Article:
A quick post on the second installment of aggregate forecasts we look at real GDP Growth. As with the inflation forecasts in an earlier post, this measure aggregates several sources of real GDP expectations. Unfortunately there fewer sources and for now I hesitate to include the various Fed nowcasts. The graph below shows the historical real GDP growth rates and the aggregated expectations:
And here is the raw data:
Finally let's zoom in on the last few years and the latest projections:
These aggregated forecasts suggest a robust 2018 and 2019. I suspect, however, that as those longer run forecasts will start to drift further down as the Fed raises rates in response to a tighter labor market.
The February WSJ forecasts are in and, in general, we are seeing good news. First off, 2018 Q1 expected GDP growth is up a quarter percent to 2.6 and the expected unemployment rates through 2020 all fell. The trough of unemployment is still hovering around mid 2019. Expected payrolls forecast rose by almost 8400, strengthened by the robust January employment report.
Inflation expectations increased again, standing firmly above 2 percent. Expected housing starts are more or less unchanged, but housing price forecasts for 2018 and 2019 both rose a tenth of a percent. We also saw a huge increase in crude oil expectations as almost all future prices rose by more than 2 dollars, with price expectations above 60 dollars for the next two years. Finally, consensus recession expectations rose, but still remain low, with less than a 14 percent chance of a recession in the coming 12 months.
As I have noted in previous reports, December and January Reports, the spread between the expected future federal funds rate and the ten-year bond rate has been tightening. This month, ten-year bond rate forecast all rose by over a tenth of a percent, whereas consensus expected Federal funds rate increases were more modest. This is good news for monetary policy makers, because they will be able to use the long end of the yield curve when the next recession begins. However, in the short term, particularly given the recent sell off of stocks, this presents a potential head wind against our waning economic recovery.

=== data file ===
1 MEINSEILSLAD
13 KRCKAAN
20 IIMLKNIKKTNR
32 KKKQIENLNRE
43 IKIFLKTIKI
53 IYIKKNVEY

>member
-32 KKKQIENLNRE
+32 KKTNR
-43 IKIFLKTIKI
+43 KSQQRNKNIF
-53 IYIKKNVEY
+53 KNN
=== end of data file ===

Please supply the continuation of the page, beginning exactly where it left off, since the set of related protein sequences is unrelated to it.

I have started a new project with the goal of generating several series that aggregate expectations of macroeconomic variables. This post describes the inflation expectations series. Below I have plotted the results relative to actual year-over-year CPI inflation.
This series combines six different inflation expectations series: Federal Reserve Greenbook forecasts, Survey of Professional Forecasters, NY Fed Survey of Consumer Expectations, WSJ Survey, Cleveland Fed Inflation Expectations, and the Michigan Survey of Consumers. There are typically multiple forecasts for any given month over many horizons. To construct the series I create an average weighted by the inverse of the forecast horizon. Then in order to strip away some of the seasonal shocks I pass the resulting data through and unobserved components model.
Here is the raw expectations data:
We can see that only the last few years of the series incorporate the NY Fed and the WSJ forecasts, and the Greenbook survey has a 6 year lag. As such the most interesting part of this new measure is the last several years of data:
While the low inflation in 2015 did impact expectations (with a lag) the broad trend shows that inflation expectations are quite stable and slightly above 2 percent. This is good news for the Fed, but this series is influenced by Fed forecasts, so I dropped both the Greenbook and the Cleveland Fed forecasts in the graph below:
Interestingly, there is an even larger impact due to the 2015 drop in inflation, and it appears as if consumers and professional forecasters actually have lower inflation expectations in general.
While these graphs are useful, the methodology used in constructing the aggregated inflation expectations necessarily lost a lot of information. In the future, I would like to not only have the series for each month, but also the forecasts over the preceding 3 year horizon. With that information we could not only see what was happening to expectations, but also how those expectations of a particular point in time were evolving.
Please let me know your thoughts...